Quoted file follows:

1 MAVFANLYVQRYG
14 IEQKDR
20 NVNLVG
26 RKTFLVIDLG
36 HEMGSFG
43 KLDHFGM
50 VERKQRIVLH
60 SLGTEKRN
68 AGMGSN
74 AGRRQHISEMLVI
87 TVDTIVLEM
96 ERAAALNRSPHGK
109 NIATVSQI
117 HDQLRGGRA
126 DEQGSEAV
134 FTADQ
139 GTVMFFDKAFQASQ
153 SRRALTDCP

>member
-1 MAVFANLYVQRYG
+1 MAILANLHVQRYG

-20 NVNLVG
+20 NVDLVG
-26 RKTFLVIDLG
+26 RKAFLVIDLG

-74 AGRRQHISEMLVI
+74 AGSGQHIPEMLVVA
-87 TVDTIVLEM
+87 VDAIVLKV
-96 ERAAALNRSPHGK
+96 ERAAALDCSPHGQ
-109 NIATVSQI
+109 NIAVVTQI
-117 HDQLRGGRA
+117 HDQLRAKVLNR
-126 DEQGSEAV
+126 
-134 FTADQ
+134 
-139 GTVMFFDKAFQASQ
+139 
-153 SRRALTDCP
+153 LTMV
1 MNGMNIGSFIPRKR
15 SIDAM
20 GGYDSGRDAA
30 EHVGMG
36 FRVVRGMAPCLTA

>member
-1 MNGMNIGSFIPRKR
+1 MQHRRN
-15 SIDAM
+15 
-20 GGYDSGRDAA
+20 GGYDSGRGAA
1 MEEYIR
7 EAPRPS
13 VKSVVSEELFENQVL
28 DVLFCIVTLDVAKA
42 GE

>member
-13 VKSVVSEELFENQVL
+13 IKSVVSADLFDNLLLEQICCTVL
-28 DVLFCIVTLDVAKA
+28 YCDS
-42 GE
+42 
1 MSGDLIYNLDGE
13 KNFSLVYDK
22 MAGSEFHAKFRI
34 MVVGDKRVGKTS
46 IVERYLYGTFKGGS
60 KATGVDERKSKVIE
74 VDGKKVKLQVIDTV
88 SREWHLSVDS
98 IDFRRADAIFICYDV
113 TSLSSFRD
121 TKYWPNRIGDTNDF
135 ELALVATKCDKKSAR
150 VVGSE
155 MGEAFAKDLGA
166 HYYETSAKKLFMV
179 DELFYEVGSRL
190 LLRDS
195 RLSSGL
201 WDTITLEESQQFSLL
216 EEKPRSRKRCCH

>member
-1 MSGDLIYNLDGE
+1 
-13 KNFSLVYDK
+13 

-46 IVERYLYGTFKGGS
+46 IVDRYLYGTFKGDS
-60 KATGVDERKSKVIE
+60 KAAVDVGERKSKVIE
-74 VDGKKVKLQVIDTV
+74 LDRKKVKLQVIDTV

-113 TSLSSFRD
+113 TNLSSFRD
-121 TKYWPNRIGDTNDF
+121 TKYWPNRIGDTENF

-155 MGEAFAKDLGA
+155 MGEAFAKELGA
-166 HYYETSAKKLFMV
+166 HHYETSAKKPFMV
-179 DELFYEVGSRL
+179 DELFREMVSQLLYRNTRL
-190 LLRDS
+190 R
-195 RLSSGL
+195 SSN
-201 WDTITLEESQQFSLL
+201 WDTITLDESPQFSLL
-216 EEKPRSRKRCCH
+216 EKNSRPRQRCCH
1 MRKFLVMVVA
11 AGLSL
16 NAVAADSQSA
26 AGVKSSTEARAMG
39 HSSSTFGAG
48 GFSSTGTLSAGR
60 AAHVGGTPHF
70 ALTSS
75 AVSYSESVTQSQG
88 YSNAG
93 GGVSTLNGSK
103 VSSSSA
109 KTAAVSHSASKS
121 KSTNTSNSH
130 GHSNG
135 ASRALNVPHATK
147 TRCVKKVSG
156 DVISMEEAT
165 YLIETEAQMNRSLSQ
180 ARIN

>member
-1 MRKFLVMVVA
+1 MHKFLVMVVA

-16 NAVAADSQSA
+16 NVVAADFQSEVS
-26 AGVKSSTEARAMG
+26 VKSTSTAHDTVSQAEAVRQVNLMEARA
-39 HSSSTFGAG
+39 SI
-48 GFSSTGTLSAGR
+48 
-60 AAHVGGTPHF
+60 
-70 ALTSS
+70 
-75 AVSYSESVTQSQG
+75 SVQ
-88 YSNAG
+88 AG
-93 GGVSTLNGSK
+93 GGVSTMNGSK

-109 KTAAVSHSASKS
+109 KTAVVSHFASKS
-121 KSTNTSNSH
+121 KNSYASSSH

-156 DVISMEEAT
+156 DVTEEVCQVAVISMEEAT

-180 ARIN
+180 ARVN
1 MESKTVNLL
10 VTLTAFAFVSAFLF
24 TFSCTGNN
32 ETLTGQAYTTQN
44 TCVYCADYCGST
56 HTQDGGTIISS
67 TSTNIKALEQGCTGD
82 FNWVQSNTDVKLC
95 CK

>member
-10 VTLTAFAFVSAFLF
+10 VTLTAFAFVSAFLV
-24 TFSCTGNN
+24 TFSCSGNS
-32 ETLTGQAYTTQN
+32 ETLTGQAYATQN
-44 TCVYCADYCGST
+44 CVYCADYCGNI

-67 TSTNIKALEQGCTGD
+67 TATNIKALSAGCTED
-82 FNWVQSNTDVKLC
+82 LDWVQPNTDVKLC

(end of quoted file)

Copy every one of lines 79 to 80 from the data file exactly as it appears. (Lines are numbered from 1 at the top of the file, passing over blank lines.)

135 ELALVATKCDKKSAR
150 VVGSE